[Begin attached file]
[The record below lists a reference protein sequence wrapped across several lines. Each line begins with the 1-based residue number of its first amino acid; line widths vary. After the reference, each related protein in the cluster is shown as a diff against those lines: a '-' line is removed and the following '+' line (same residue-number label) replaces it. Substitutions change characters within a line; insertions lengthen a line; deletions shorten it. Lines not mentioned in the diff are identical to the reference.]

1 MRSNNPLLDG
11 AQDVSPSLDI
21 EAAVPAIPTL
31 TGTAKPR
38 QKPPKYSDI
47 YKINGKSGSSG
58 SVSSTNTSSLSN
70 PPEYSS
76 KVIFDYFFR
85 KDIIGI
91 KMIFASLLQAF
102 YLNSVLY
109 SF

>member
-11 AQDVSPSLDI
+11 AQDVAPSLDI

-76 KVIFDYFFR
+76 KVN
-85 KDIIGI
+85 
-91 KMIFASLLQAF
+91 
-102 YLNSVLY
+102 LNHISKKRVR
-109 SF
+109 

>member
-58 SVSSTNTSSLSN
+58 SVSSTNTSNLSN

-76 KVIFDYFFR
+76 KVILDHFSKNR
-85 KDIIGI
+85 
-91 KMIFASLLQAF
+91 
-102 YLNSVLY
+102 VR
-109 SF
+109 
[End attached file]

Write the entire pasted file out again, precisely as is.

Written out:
[The record below lists a reference protein sequence wrapped across several lines. Each line begins with the 1-based residue number of its first amino acid; line widths vary. After the reference, each related protein in the cluster is shown as a diff against those lines: a '-' line is removed and the following '+' line (same residue-number label) replaces it. Substitutions change characters within a line; insertions lengthen a line; deletions shorten it. Lines not mentioned in the diff are identical to the reference.]

1 MRSNNPLLDG
11 AQDVSPSLDI
21 EAAVPAIPTL
31 TGTAKPR
38 QKPPKYSDI
47 YKINGKSGSSG
58 SVSSTNTSSLSN
70 PPEYSS
76 KVIFDYFFR
85 KDIIGI
91 KMIFASLLQAF
102 YLNSVLY
109 SF

>member
-11 AQDVSPSLDI
+11 AQDVAPSLDI

-76 KVIFDYFFR
+76 KVN
-85 KDIIGI
+85 
-91 KMIFASLLQAF
+91 
-102 YLNSVLY
+102 LNHISKKRVR
-109 SF
+109 

>member
-58 SVSSTNTSSLSN
+58 SVSSTNTSNLSN

-76 KVIFDYFFR
+76 KVILDHFSKNR
-85 KDIIGI
+85 
-91 KMIFASLLQAF
+91 
-102 YLNSVLY
+102 VR
-109 SF
+109 